Dear Auroville Family & Friends,
if you visit any holy dham of India in India you will notice with much delight that there is not a single trace of meat to be found.
All sages of India have taught of non-killing as they could see that the very same soul within the animal is as sentient as they and a child of the same one Lord as they.
India boasts the largest number of vegetarians per capita in the world (I have often thought that as a country it should be awarded the Nobel peace prize for this massive statement of non-violence, but it goes silently unrecognized in a world predominated by meat) and has the most illustrious and delicious vegetarian cuisine in the world.
Banaras Hindu University Ayurveda department did peer reviewed
research which showed that whole grains and legumes provide a full protein and this combination has been the foundation of Indian cuisine for thousands of years. Our loyal idly, dosa, pongal, kitcheri and so many more of South India are no less than this magnificent combination.
Why should we exist by hurting, harming or killing another sentient being? What right do we have?
Whether it's neatly packaged in a supermarket or sold on the street, no human has the right to kill or endorse the killing of any other animal. That animal is a soul in a body and it has it's own evolutionarily cycle, it should be loved, protected and nurtured by us, just as we would do the same to our own children.
So when first arriving in this city of dawn we found the ultimate paradox is that meat is served still and consumed in public places that are all part of this "city of the future".
If we continue the cycles of violence in our daily regimen how can we expect our city to be one of peace and free of conflict and disparity?
So I urge all living here to rethink this very point. Do we want to live in a place where meat is served?
With such a diverse culinary heritage on this soil, we can present the magnificence of Indian cuisine in all its wonders and brilliance.
I hope at least a few people out there feel the same way and the tide can turn so that at least in our hearts we know that no animal has suffered for the gratification of the residents of this holy dham.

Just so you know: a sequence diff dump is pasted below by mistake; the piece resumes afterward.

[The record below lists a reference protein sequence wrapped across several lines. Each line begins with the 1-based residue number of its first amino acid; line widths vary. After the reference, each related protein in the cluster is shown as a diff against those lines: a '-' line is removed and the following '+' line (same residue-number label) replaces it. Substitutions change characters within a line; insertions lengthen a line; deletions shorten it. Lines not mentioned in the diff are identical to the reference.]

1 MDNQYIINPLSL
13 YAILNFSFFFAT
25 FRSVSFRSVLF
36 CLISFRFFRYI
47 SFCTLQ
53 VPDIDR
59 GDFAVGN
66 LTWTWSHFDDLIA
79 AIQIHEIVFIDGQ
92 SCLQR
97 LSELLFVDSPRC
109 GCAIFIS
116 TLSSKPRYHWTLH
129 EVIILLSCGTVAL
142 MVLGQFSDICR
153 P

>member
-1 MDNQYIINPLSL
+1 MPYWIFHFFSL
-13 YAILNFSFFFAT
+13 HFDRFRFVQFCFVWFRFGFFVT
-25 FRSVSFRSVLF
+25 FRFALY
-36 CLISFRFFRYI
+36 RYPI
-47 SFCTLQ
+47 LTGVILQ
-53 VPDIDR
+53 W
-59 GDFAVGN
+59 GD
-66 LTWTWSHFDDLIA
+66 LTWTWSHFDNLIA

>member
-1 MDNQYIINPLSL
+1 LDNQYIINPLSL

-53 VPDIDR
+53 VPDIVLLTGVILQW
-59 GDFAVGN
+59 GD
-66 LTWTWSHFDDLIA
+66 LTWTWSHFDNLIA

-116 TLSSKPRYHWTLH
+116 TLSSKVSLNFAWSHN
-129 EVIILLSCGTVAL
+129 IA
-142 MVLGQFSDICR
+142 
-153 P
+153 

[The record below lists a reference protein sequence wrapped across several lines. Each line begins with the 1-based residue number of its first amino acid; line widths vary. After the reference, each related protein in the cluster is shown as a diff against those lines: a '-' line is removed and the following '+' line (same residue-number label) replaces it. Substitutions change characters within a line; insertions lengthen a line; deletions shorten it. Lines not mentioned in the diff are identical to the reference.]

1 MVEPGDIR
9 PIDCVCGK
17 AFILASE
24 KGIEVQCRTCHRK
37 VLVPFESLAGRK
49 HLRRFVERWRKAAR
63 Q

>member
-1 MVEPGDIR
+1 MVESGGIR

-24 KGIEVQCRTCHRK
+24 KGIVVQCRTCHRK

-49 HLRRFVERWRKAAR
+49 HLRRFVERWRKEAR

Let us build a city with non-killing as its foundation, with love of all creatures as its mortar and with respect for all life as its walls.
"Humanity's true moral test, its fundamental test, consists of its attitude toward those who are at its mercy: animals. And in this respect, human kind has suffered a fundamental debacle, a debacle so fundamental that all others stem from it." -- Sri Aurobindo
"I knew a lady, a young Swedish woman, who was doing sadhana; and she was by habit a vegetarian, from both choice and habit. One day she was invited by some friends who gave her chicken for dinner. She did not want to make a fuss, she ate the chicken. But afterwards, during the night suddenly she found herself in a basket with her head between two pieces of wicker-work, shaken, shaken, shaken, and feeling wretched, miserable; and then, after that she found herself head down, feet in the air, and being shaken, shaken, shaken.
(Laughter) She felt perfectly miserable; and then all of a sudden, somebody began pulling out things from her body, and that hurt her terribly, and then someone came along with a knife and chopped off her head; and then she woke up. She told me all this; she said she had never had such a frightful nightmare, that she had not thought of anything before going to sleep, that it was just the consciousness of the poor chicken that had entered her, and that she had experienced in her dream all the anguish the poor chicken had suffered when it was carried to the market, sold, its feathers plucked and its neck cut!” - The Mother on being asked what happens if one eats meat?
"Food affects the mind. For the practice of any kind of yoga, vegetarianism is absolutely necessary since it makes the mind more sattvic [pure and harmonious]." - Ramana Maharishi
Aum Namo Bhagavate Vasudevaya